His work examines the link between organic food consumption and the risk of cancer. Has this link been studied yet?
Regarding the direct link between cancer and consumption of organic products, there was only one study of an English team, conducted in 2014 with 600,000 women over a period of 9 years, thus of great statistical power. This study found no significant association between the consumption of organic foods and the risk of cancer, all types combined. However, she observed a decrease in the risk of non-Hodgkin's lymphoma in women reporting more frequent use of organic foods.
What about your study?
Our analysis involved a sample of about 70,000 people (78% women, mean age 44 years) of the French NutriNet-Santé cohort over a period of about 4.5 years. We use a measure of consumption of organic products finer than the English study, although it is not quantitative. Participants reported on the study via
a frequency of use questionnaire ("never", "occasionally", "most of the time") for 16 food groups (fruits, vegetables, soy products, etc.). We then divide the population into four equal size groups according to the consumption of organic products.
One of the difficulties of such a study is that those who eat organic products also have, on average, healthier behaviors, a more balanced diet and less smoke than others. In our analyzes, we take into account these so-called confounding factors, which tend to confuse the results. To do this, we use specific statistical models that minimize all of these biases through various adjustments. Thus, we compare the risks of cancer occurring among small consumers of organic and fat, all being the same.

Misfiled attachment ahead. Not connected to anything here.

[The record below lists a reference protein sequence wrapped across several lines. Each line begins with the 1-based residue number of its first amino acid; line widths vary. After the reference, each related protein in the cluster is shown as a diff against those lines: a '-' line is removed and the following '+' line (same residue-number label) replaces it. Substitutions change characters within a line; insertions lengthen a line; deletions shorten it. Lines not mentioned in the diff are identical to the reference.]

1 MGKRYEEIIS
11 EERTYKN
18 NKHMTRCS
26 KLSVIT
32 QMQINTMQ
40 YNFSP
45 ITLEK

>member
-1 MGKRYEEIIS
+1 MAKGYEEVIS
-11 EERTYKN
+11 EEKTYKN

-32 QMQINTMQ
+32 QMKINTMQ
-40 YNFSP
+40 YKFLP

And what are the results?
We found that individuals who report consuming organic foods more often have a 25% lower risk of developing cancer than non-consumers or episodic organic consumers. This association is particularly strong for postmenopausal breast cancer, with a 34% risk reduction and non-Hodgkin's lymphoma, with a 75% reduction.
What can we conclude?
We considered several hypotheses to explain these results. The main one is that organic products have far fewer synthetic pesticide residues than their counterparts in conventional agriculture. But although several clues support this path, our study does not demonstrate this link. It is important to emphasize that this is observational and that, despite these first important results, we must be cautious about their interpretations and their implications. We do not demonstrate a causal link, but we only find an association between the consumption of organic foods and a reduced risk of cancer.
In addition, there are only two studies on the subject, counting ours, which is very little. Other epidemiological work in other populations is necessary. It is based on the convergence of the results of observational studies along with experimental approaches that it will be possible to aim for causation and make recommendations.